The yeast cell adhesion protein α-agglutinin is expressed on the surface of a free-living organism and is subjected to a variety of environmental conditions. Circular dichroism (CD) spectroscopy shows that the binding region of α-agglutinin has a β-sheet-rich structure, with only ∼2% α-helix under native conditions (15-40°C at pH 5.5). This region is predicted to fold into three immunoglobulin-like domains, and models are consistent with the CD spectra as well as with peptide mapping and site-specific mutagenesis. However, secondary structure prediction algorithms show that segments comprising ∼17% of the residues have high α-helical and low β-sheet potential. Two model peptides of such segments had helical tendencies, and one of these peptides showed pi-I-dependent conformational switching. Similarly, CD spectroscopy of the binding region of α-agglutinin showed reversible conversion from β-rich to mixed α/β structure at elevated temperatures or when the pH was changed. The reversibility of these changes implied that there is a small energy difference between the all-β and the α/β states. Similar changes followed cleavage of peptide or disulfide bonds. Together, these observations imply that short sequences of high helical propensity are constrained to a β-rich state by covalent and local charge interactions under native conditions, but form helices under non-native conditions.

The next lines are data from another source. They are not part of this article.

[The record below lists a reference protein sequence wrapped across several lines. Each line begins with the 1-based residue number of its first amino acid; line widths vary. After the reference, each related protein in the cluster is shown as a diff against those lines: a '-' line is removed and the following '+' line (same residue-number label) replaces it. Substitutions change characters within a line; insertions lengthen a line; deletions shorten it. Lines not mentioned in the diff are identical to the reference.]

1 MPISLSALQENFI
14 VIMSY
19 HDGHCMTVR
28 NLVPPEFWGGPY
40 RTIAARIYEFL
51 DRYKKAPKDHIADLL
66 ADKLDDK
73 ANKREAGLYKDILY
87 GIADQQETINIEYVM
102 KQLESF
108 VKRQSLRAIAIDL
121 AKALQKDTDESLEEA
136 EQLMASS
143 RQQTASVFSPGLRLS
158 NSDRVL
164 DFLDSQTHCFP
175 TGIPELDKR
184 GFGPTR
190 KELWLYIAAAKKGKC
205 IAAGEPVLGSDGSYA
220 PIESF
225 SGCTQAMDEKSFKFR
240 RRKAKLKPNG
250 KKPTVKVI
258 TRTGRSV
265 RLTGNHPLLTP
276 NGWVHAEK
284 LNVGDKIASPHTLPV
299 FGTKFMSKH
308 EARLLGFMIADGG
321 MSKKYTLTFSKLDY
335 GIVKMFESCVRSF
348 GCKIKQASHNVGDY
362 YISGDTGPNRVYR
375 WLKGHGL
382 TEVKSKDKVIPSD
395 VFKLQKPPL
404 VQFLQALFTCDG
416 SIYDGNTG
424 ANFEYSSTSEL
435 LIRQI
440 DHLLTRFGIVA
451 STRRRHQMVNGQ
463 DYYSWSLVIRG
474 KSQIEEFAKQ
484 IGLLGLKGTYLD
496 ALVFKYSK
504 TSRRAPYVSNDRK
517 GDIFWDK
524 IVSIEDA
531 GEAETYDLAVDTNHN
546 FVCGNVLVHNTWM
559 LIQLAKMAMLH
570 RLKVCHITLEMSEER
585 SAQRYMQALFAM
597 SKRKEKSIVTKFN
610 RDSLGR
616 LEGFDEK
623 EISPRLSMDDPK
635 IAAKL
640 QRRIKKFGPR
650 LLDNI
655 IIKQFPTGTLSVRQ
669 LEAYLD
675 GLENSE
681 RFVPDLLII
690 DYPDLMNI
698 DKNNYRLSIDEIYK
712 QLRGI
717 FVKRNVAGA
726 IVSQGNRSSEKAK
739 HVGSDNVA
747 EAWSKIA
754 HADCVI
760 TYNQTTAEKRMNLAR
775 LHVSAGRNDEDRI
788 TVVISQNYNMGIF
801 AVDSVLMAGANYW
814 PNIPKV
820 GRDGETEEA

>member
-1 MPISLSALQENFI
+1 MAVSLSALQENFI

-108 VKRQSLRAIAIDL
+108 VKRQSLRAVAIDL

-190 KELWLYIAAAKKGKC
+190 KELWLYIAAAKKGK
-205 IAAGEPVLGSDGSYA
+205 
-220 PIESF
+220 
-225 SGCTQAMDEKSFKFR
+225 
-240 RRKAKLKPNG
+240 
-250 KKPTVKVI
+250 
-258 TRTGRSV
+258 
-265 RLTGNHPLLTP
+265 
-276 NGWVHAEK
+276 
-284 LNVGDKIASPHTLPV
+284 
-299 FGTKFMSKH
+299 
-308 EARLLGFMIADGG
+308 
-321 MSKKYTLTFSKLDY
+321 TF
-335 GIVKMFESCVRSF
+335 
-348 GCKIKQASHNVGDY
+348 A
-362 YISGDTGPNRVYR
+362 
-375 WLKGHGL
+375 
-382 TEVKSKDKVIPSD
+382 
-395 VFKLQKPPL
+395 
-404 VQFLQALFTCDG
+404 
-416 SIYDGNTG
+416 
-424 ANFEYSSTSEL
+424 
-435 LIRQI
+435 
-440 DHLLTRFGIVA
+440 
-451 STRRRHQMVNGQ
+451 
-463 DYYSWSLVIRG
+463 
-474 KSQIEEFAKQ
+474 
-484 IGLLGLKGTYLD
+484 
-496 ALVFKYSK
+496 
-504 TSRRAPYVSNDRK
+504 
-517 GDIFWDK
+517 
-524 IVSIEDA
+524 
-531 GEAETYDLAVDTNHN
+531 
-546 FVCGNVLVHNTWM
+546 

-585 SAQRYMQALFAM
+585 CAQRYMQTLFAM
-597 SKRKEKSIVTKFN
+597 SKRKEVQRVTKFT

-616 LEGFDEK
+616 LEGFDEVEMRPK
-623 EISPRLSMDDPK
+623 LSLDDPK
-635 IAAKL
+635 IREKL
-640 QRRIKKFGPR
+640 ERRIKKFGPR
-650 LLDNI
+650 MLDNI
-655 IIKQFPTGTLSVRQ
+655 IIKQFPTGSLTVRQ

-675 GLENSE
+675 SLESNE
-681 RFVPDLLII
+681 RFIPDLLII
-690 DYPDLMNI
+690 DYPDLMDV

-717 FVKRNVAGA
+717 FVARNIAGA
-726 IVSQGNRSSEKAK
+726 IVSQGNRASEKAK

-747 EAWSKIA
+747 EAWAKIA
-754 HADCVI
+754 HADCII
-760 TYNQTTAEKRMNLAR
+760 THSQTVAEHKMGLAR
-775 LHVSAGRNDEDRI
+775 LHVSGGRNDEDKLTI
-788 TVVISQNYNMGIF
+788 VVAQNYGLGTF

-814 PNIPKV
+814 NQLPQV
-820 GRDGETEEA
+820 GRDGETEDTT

All Science Journal Classification (ASJC) codes
- Molecular Biology
- Cell adhesion protein
- Circular dichroism
- Conformational shift
- Peptide conformation
- Secondary structure prediction